Biofilm activity, behaviour and our ability to control biofilms depends to a large extent on mass transfer phenomena in the biofilm, at the biofilm-liquid interface and in the bulk liquid. Biofilms respond to changing mass transfer conditions by adjusting morphology, thereby optimising the exchange of matter with their surroundings. Observing biofilm morphology and mass transfer in relevant fluid dynamic conditions can therefore yield essential information to understand and model biofilm behaviour. Lack of such knowledge, as the case is with regards to biofilm behaviour in various porous media, such as sandstone reservoirs, limits our ability to predict biofilm effects. A transparent porous media replica of a sandstone reservoir with cybernetic image processing has been designed to study biofilm related transport phenomena in porous media.

The porous medium was inoculated with a mixed bacterial culture and fed a sterile nutrient solution in a once through flow mode. The biofilm was observed by microscopy with automated image analysis. This novel integrated software/hardware cybernetic design allows near real-time, essentially simultaneous, surveillance of several critical sites in the porous network and facilitates selective recording and compilation of observations as a function of the biological activity at each particular site. Biofilm biomass distribution in space and time (morphology and morphological changes) are thereby recorded at a representative selection of sites in the porous structure. Local in-pore flow velocity measurements were carried out by measuring the velocity of suspended particulate matter such as detached cells or clusters of cells. The influence of biofilm morphology on convective mass transport could thereby be observed and recorded. This effect, on a meso scale, was also monitored by sensitive, automated pressure drop measurements across the porous medium cell. Important observations so far include:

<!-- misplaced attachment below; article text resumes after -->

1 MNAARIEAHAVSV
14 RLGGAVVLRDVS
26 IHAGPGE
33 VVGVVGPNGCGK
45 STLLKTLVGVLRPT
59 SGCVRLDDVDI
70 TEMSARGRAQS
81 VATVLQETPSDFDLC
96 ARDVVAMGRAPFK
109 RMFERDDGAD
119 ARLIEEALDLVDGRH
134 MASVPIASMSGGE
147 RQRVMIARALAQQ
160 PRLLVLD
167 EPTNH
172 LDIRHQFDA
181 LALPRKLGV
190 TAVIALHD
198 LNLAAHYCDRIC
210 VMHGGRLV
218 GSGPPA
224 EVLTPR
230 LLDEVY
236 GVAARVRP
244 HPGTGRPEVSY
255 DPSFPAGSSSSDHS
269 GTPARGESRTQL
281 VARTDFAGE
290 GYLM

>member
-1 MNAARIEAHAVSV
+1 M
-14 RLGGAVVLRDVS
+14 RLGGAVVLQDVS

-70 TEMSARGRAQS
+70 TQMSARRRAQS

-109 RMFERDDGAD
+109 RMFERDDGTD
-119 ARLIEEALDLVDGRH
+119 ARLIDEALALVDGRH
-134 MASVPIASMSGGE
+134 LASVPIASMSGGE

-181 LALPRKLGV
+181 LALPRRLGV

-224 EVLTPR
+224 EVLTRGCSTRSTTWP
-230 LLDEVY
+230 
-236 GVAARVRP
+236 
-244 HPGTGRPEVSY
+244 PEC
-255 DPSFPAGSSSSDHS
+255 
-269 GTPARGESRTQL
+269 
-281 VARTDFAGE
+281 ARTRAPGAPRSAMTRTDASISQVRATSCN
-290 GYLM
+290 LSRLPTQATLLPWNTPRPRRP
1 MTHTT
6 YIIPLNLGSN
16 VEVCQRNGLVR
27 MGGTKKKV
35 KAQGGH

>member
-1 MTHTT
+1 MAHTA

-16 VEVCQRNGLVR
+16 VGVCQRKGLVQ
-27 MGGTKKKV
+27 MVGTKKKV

Bioweb; the biofilm morphology in porous media is very different from the “classical film”, as it appears more like a spider web where each strand varies in size and shape.

• The biofilm maintains a large surface area and minimal biofilm depth, thereby minimising mass transfer resistance between the fluid and the biofilm phase, under the conditions tested.

• The biofilm influences the convective flow through pores both locally within pores and effecting the flow distribution between pores. Pores with high initial permeability thereby become less permeable, diverting more flow to less permeable zones in the porous matrix. Large variations in this picture were observed, demonstrating the need for a sophisticated experimental apparatus with high sampling capacity to investigate such an intricate system.

The observed biofilm behaviour in porous media has important theoretical and practical implications. Flow diversion and permeability effects are of immediate practical importance, improving the prospects for biological treatment of reservoirs. The information obtained in this study will be applied in mathematical simulations of ground water reservoirs, bioremediation and biological enhanced oil recovery.

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